New Court Needs Outlined

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By Susan Morse and Adam Dolge

Hampton Union, Friday, May 19, 2006

[The following article is courtesy of the Hampton Union and Seacoast Online.]

Commissioner Donald Hill of the state Department of Administrative Services has sent letters to towns interested in having a combined Exeter-Hampton District Court built within their borders.

Preference will be given to sites that are donated, served by public transportation, and which have public sewer and water available, Hill wrote in his letter.

None of the 14 towns served by the courts had responded by Thursday afternoon, according to Hill.

All towns have been notified of the meeting, Hill said.

"We're trying to get everybody together so everyone has a chance to participate," Hill said.

Two of the 14 towns served by the courts appear to meet the commissioner's requirements: Hampton and Seabrook.

Exeter Town Manager Russ Dean said the town has been in the process of reviewing a list of town-owned land.

"We've basically come to an initial conclusion that, unfortunately, we can't find a parcel that will fit all three criteria at this time," Dean said. "But it has raised some questions."

Historically, the state has never built a court without being given land or having another state agency turn over land, Dean said.

"Should the state not be looking at the concept of buying a piece of land?" he asked. "Shouldn't they be looking more outside the box in order to serve the central location?"

Dean said the criteria of public water and sewer will limit the search quite a bit.

It leaves out smaller towns, such as Hampton Falls, which cannot offer the public utilities.

North Hampton Town Administrator Mike Pardue said, "At this point, we don't have any land to offer."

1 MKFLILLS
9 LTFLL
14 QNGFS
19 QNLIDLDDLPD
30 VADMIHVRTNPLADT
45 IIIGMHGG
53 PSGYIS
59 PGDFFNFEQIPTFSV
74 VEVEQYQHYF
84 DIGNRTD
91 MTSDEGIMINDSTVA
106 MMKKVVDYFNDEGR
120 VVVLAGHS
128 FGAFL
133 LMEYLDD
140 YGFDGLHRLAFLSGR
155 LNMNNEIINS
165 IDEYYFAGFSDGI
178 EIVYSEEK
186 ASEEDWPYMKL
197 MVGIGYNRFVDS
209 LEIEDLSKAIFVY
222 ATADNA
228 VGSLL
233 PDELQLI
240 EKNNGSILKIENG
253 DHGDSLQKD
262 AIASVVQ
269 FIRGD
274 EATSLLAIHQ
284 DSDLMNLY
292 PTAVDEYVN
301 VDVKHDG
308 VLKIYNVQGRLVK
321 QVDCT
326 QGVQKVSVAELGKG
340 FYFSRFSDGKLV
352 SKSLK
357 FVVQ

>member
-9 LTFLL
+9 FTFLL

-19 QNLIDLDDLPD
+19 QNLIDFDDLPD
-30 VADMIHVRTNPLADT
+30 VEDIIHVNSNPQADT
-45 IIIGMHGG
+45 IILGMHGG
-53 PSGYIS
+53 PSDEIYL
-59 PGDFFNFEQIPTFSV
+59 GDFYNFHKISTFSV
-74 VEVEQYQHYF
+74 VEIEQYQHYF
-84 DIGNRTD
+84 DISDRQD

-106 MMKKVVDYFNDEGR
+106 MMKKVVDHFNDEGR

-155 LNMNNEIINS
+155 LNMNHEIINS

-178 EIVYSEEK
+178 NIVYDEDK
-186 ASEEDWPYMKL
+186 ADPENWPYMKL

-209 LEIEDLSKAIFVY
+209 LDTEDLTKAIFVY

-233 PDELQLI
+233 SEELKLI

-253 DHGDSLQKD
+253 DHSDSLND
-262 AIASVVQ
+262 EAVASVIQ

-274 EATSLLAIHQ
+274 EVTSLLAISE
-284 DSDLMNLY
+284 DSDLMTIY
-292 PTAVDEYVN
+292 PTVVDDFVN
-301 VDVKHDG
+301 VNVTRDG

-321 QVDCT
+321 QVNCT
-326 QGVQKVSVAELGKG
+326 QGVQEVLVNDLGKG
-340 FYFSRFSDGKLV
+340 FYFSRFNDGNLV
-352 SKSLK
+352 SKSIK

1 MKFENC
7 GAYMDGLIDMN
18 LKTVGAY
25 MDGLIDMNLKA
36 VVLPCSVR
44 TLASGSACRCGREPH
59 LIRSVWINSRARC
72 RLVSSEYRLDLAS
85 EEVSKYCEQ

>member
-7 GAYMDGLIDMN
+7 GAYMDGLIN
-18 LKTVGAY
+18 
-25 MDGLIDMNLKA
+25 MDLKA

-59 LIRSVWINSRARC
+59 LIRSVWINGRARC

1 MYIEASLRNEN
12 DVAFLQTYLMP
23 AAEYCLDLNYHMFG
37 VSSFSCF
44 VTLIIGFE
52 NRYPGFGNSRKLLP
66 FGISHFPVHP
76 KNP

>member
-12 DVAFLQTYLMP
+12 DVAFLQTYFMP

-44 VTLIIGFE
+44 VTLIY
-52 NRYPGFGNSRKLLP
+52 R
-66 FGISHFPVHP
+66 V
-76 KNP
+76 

Hampton wants the combined court on the site of the former Hampton District Court on Winnacunnet Road. The former Hampton District Court leased the space from the town. Hampton has offered the parcel to the state.

Hampton Town Manager James Barrington said he has not seen Commissioner Hill's letter.

Seabrook is in the process of responding to the letter, which it received on May 2, said Town Manager Fred Welch.

Voters two years ago approved donating land off Route 107 to the state for a courthouse, even though this past year they rejected an article for an $8 million bond to build the court facility. The bond would have been paid by the state and cost taxpayers nothing.

Seabrook Selectman Robert Moore, who was elected in March, said last week he was against the courthouse being built on the Route 107 land since it is near the town wellfields.

"I don't approve of putting any building there, ever," he said.

Voters have already approved the land for court use, said Welch on Thursday.

Seabrook has the Hampton District Court temporarily within its borders and wants to keep it that way.

Having the court within town has saved on police overtime, as officers can be called to court rather than waiting for a case, according to Police Chief David Currier.

Concern has been raised that a Seabrook location would be a long drive for towns west of Exeter, said state Sen. Maggie Hassan, D-Exeter, who has been involved in forming a committee to find a location.

People involved have talked about the desirability of a site off Route 101, between Hampton and Exeter, she said earlier this year. Those two towns are the two biggest users of the court, she said.

The state owns land off Route 101, Hassan said, and private landowners indicated they would be willing to sell their property.

The state has ruled out no site, Hill said on Thursday.

The state wants to combine the former separate Hampton and Exeter district courts.

Chief Justice John Broderick ordered that the century-old Hampton District Courthouse be closed last year because of health concerns, and because the second floor courtroom had no wheelchair access.

The state signed a three-year lease to temporarily house the Hampton District Court in Seabrook.

The Exeter District Court moved out of its downtown location last year, also for health reasons. It is sharing space with the Rockingham Superior Court in Brentwood.

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